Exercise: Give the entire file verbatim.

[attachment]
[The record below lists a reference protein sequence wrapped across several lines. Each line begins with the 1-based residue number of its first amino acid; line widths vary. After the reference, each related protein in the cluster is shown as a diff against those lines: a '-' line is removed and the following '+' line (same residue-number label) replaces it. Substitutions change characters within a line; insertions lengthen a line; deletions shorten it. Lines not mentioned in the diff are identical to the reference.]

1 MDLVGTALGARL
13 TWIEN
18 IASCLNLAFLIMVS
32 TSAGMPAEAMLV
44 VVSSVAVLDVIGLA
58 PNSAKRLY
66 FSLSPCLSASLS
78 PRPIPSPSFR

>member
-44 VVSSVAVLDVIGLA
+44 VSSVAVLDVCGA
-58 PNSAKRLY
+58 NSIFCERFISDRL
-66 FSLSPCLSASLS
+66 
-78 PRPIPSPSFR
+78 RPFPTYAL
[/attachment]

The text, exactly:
[The record below lists a reference protein sequence wrapped across several lines. Each line begins with the 1-based residue number of its first amino acid; line widths vary. After the reference, each related protein in the cluster is shown as a diff against those lines: a '-' line is removed and the following '+' line (same residue-number label) replaces it. Substitutions change characters within a line; insertions lengthen a line; deletions shorten it. Lines not mentioned in the diff are identical to the reference.]

1 MDLVGTALGARL
13 TWIEN
18 IASCLNLAFLIMVS
32 TSAGMPAEAMLV
44 VVSSVAVLDVIGLA
58 PNSAKRLY
66 FSLSPCLSASLS
78 PRPIPSPSFR

>member
-44 VVSSVAVLDVIGLA
+44 VSSVAVLDVCGA
-58 PNSAKRLY
+58 NSIFCERFISDRL
-66 FSLSPCLSASLS
+66 
-78 PRPIPSPSFR
+78 RPFPTYAL